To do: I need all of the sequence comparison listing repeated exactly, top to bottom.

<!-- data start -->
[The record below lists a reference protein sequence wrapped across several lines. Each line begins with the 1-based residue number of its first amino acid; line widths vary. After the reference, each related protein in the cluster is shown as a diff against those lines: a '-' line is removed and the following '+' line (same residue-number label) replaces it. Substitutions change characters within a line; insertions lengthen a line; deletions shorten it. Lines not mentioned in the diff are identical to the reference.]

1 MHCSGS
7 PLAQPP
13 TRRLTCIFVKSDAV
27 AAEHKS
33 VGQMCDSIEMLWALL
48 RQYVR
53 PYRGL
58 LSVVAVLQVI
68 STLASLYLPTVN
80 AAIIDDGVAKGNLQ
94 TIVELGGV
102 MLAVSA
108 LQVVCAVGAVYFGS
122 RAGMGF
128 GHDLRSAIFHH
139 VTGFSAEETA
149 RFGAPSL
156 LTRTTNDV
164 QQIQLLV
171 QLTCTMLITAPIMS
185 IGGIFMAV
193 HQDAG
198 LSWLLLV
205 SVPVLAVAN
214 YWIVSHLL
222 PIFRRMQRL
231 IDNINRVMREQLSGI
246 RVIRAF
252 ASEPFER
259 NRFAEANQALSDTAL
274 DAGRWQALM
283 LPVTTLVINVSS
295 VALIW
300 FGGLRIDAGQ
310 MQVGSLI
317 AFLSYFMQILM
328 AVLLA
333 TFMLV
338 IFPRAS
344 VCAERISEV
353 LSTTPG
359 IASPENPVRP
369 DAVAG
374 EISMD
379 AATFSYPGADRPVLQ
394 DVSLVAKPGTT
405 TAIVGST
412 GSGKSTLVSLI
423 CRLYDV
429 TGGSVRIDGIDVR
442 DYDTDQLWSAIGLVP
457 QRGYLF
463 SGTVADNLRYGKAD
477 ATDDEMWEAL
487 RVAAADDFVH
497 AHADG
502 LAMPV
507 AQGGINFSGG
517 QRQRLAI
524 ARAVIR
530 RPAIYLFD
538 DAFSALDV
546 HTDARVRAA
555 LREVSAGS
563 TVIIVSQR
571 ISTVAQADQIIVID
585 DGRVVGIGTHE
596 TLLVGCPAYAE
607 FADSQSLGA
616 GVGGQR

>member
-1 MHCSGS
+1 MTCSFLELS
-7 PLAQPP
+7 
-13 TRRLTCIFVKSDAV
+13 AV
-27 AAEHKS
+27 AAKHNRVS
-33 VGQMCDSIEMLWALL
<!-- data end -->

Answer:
[The record below lists a reference protein sequence wrapped across several lines. Each line begins with the 1-based residue number of its first amino acid; line widths vary. After the reference, each related protein in the cluster is shown as a diff against those lines: a '-' line is removed and the following '+' line (same residue-number label) replaces it. Substitutions change characters within a line; insertions lengthen a line; deletions shorten it. Lines not mentioned in the diff are identical to the reference.]

1 MHCSGS
7 PLAQPP
13 TRRLTCIFVKSDAV
27 AAEHKS
33 VGQMCDSIEMLWALL
48 RQYVR
53 PYRGL
58 LSVVAVLQVI
68 STLASLYLPTVN
80 AAIIDDGVAKGNLQ
94 TIVELGGV
102 MLAVSA
108 LQVVCAVGAVYFGS
122 RAGMGF
128 GHDLRSAIFHH
139 VTGFSAEETA
149 RFGAPSL
156 LTRTTNDV
164 QQIQLLV
171 QLTCTMLITAPIMS
185 IGGIFMAV
193 HQDAG
198 LSWLLLV
205 SVPVLAVAN
214 YWIVSHLL
222 PIFRRMQRL
231 IDNINRVMREQLSGI
246 RVIRAF
252 ASEPFER
259 NRFAEANQALSDTAL
274 DAGRWQALM
283 LPVTTLVINVSS
295 VALIW
300 FGGLRIDAGQ
310 MQVGSLI
317 AFLSYFMQILM
328 AVLLA
333 TFMLV
338 IFPRAS
344 VCAERISEV
353 LSTTPG
359 IASPENPVRP
369 DAVAG
374 EISMD
379 AATFSYPGADRPVLQ
394 DVSLVAKPGTT
405 TAIVGST
412 GSGKSTLVSLI
423 CRLYDV
429 TGGSVRIDGIDVR
442 DYDTDQLWSAIGLVP
457 QRGYLF
463 SGTVADNLRYGKAD
477 ATDDEMWEAL
487 RVAAADDFVH
497 AHADG
502 LAMPV
507 AQGGINFSGG
517 QRQRLAI
524 ARAVIR
530 RPAIYLFD
538 DAFSALDV
546 HTDARVRAA
555 LREVSAGS
563 TVIIVSQR
571 ISTVAQADQIIVID
585 DGRVVGIGTHE
596 TLLVGCPAYAE
607 FADSQSLGA
616 GVGGQR

>member
-1 MHCSGS
+1 MTCSFLELS
-7 PLAQPP
+7 
-13 TRRLTCIFVKSDAV
+13 AV
-27 AAEHKS
+27 AAKHNRVS
-33 VGQMCDSIEMLWALL